Fresh Ideas For a City Dying From a Lack of Them

Fresh Ideas for a City Dying From a Lack of Them


I’d like to recommend some striking reading — a special issue of the quarterly magazine, Dissent. It is a collection of articles about New York City that earns the right to become the starting point, the basic discussion document, for any dialogue about the future of this city.

Because of the richness of the style, anecdote, research and historical memory that inform this 233-page look at the city, I have to regard it as a needed companion, an alternative, to the recent report by the Mayor’s Commission on the Year 2000. And it is the more valuable of the two.

I fear that in using such words as research and document, I have run the risk of setting off yawns. I see people reaching for their Judith Krantz.

Well, the special Dissent issue won’t replace page-turning bedroom fiction, but I’ll offer some passages that might delay the yawns.

Here is Deborah Meier, principal of a Harlem school and one of the best educators around, from her article titled “Good Schools Are Still Possible.” Talking about the sham of preparing children to do little else but show well on the annual reading test, she writes:

“Since we now used exactly the same reading tests every year from grades 2-8, teaching to the test was fairly easy. Many schools did virtually nothing but test practice from January through April. With no new ideas, larger class sizes and the same old teachers, the city’s scores experienced a remarkable and steady rise.

“Yet no one in the city’s high schools praised us for sending them better readers. In fact, things got worse in the high schools. By the mid-1980s, a majority of black and Hispanic youngsters were dropping out without diplomas. But [former chancellor Frank] Macchiarola managed the news well enough to keep this data out of the public eye until after he departed in the spring of 1983.”

Since more than 40 voices are heard in this collection, there is no uniformity of opinion.  But there is uniformity of another kind. The tone, for example, is civilized throughout, never shrill. And all the writers demonstrate a caring feeling, a kind of love, for New York City.

What is also uniform about these articles is that you will not often read their kind in the city’s mainstream newspapers or magazines, which hew either to the political middle or to the right of it. The perspectives in Dissent are those of the democratic left.

Virtually every facet of city life is explored — politics, neighborhoods, the Koch administration and its adoption of Reaganism’s values, real estate development, new power elites, new minorities, new immigrants, Yuppies, day care, schools, housing, labor unions, architecture, culture and the arts.

Ada Louise Huxtable writes with power about the demise of urban planning and vision: “The Planning Commission is no longer the proposer of plans and projects, the initiator of ideas and interventions, the agency responsible for evaluation of the multiple effects of massive construction. It functions reactively to the proposals of others, reviewing them only after the developer’s horse has left the barn at a fast trot…it calls none of the originating shots except to auction off sites for super projects that relate to nothing much farther away than the mega building next door…Every major new structure broke the city’s existing scale and overpowered the streets…shrewd image-salesman and their abetting architects raised the ante and the buildings to a sickening scale…”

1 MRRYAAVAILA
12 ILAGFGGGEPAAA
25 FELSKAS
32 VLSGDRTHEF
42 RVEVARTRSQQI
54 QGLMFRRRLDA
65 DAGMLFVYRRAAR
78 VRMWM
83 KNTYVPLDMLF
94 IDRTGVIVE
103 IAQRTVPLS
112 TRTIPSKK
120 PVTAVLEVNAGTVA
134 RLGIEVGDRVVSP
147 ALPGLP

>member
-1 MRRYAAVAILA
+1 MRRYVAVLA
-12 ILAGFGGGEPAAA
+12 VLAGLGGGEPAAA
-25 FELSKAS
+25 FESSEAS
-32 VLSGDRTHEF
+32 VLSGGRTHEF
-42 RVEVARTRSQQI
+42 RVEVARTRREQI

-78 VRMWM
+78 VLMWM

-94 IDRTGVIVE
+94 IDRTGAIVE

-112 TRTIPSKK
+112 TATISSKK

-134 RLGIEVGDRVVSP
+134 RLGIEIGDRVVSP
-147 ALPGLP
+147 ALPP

The articles are not exercises in negativism, for they go far beyond criticism to offer clear strategies for improvement. About creating services to protect the city’s neglected and abused children, Maxine Phillips writes:

“Where would the money come from? An alternative budget drawn up by the City Project describes a need in 1987-88 for an additional $48 million to provide early intervention, increased staff salaries, increased child care and homemaker services, neighborhood centers to service high-risk families and children, etc….the ‘Alterbudget’ recommends such actions as extending mortgage recording and real-property transfer taxes to cover [currently untaxed] cooperative apartments…Closing this loophole would result in an additional $60 million. The money is there. The will is not.”

The Dissent issue is also very good at dispelling some deeply entrenched myths, such as the one our city and state governments keep peddling about the near impossibility, given present market conditions and shrunken federal aid, of building low-income housing.

Jim Sleeper writes about the 1,000 single-family attached homes that have been produced for low-income working people not by government but by the initiative and organizing power of an alliance of East Brooklyn churches. He say of this success story, called the Nehemiah Plan: “…mostly black and Hispanic poor people instructed white officials…in the rebuilding of civic consensus and a decent America. That kind of racial roles reversal is part of the new tide that must gather strength.”

And then there is the incisive introductory essay by Irving Howe, one of the founders of Dissent 33 years ago. He looks at Reaganism and at how it was “translated” by Mayor Edward Koch “into an abandonment, first embarrassed and then defiant, of social feeling. You no longer had to feel ‘bad’ or ‘guilty’ about the blacks and the poor, you no longer had to agonize about Vietnam…Koch became what the Borscht Belt called a ‘tumler,’ the sort of entertainer whose gift for comedy isn’t always to be distinguished from his ability to make noise. Once he spoke, people could unbutton their petty contempts.”

You can get the special issue by sending $5 to Dissent, 521 Fifth Avenue, New York, N.Y. 10017 or by calling the magazine at (212) 595-3084. I don’t think you’ll yawn.

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